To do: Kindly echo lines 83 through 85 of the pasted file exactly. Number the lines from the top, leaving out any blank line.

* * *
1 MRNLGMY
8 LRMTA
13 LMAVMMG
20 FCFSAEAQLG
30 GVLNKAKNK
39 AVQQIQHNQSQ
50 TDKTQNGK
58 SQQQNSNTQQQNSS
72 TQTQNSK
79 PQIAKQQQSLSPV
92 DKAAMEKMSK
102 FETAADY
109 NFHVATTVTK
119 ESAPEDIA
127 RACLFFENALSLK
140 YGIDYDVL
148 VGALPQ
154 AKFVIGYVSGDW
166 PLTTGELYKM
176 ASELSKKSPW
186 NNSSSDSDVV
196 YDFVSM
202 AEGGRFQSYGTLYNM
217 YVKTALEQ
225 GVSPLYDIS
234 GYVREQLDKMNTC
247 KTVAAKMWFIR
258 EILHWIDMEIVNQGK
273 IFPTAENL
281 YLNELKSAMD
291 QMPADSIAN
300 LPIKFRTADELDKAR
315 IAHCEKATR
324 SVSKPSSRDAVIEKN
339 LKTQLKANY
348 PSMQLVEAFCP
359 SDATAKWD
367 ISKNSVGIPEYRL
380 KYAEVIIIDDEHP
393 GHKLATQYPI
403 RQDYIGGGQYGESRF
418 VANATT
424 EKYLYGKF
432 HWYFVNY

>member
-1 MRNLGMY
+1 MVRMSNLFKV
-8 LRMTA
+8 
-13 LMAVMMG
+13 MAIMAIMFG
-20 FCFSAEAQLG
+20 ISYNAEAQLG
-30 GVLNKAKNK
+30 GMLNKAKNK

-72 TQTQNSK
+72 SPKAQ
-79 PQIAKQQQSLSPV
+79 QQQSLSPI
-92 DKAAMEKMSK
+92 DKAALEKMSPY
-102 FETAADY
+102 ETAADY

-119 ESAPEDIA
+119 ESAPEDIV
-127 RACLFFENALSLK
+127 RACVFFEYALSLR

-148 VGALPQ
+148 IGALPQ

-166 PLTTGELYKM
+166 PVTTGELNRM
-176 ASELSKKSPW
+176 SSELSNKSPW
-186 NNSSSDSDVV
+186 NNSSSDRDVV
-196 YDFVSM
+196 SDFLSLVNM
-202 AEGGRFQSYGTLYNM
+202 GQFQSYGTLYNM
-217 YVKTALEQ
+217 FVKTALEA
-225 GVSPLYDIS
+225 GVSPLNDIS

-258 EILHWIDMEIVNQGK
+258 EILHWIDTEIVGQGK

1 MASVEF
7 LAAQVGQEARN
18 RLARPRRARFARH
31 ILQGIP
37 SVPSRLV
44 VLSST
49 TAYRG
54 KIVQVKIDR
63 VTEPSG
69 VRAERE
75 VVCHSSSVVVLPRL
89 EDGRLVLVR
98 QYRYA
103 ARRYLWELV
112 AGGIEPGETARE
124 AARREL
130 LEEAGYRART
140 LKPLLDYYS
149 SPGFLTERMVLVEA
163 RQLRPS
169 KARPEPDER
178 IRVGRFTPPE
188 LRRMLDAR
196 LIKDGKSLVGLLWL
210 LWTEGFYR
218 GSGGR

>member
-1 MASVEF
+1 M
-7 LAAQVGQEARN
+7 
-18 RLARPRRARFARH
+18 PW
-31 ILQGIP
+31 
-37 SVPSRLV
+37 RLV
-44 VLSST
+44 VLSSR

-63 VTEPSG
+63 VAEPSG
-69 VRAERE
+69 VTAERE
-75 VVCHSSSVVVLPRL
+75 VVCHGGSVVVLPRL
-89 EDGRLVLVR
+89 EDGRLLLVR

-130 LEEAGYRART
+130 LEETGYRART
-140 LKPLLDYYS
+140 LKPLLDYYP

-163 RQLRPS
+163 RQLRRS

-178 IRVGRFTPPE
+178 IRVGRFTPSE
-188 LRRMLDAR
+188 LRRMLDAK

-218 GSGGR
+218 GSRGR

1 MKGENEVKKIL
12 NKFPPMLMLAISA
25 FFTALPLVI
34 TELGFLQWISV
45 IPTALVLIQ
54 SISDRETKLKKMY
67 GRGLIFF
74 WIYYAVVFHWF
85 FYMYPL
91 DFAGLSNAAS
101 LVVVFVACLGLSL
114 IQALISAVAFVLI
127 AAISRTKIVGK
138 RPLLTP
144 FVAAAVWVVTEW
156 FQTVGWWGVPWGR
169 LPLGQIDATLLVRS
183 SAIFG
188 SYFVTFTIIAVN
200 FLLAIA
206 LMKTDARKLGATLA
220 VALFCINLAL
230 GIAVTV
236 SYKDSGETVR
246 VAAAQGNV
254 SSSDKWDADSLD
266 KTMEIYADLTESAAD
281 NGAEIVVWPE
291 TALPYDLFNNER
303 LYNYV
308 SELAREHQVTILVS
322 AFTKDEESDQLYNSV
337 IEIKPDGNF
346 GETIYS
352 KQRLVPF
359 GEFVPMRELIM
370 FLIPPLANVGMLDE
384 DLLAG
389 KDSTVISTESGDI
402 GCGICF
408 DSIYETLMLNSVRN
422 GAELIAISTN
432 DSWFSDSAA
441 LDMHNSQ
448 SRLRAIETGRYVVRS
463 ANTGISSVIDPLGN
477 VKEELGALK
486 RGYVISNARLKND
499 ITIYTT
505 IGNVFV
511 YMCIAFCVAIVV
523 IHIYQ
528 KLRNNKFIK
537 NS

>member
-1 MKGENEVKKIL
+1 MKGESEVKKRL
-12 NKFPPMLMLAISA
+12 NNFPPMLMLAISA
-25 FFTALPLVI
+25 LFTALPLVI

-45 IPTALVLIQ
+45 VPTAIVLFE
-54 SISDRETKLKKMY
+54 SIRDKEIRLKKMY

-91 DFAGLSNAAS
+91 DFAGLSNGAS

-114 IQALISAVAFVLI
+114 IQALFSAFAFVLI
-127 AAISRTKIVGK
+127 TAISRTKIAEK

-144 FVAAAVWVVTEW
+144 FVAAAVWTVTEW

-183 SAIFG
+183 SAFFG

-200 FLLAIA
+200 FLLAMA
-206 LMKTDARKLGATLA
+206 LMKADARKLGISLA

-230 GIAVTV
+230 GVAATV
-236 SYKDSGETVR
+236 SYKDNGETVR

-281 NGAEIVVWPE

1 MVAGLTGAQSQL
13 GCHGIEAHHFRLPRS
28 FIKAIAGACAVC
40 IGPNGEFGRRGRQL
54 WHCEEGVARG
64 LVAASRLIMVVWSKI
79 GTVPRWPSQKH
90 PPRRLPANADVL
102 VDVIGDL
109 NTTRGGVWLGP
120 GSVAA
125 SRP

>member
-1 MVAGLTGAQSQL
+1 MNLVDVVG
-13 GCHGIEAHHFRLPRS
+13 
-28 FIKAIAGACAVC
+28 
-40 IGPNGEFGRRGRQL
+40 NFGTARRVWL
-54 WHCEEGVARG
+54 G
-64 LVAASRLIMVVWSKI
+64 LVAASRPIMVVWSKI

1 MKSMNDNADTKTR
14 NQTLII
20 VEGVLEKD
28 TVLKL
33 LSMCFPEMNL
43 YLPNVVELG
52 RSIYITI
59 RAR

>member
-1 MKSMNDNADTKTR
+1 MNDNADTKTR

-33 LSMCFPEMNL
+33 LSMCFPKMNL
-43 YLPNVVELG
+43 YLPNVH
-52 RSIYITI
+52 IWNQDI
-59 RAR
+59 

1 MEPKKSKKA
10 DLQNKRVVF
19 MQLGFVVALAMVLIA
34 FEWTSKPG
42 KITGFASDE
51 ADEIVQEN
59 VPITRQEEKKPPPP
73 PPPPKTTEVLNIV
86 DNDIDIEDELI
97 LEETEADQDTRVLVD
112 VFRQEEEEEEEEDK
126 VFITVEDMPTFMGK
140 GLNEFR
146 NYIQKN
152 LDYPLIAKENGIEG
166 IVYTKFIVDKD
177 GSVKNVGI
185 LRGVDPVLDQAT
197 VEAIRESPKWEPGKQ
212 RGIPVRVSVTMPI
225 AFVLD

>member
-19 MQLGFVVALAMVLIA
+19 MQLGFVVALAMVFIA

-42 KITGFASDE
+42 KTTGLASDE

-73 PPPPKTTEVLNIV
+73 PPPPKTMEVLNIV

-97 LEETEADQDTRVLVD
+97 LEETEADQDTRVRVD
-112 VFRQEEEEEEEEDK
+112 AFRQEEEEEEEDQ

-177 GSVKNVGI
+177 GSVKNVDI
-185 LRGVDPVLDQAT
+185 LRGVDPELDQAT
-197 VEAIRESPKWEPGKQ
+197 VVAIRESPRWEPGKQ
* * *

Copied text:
+225 GVSPLNDIS

-258 EILHWIDMEIVNQGK
+258 EILHWIDTEIVGQGK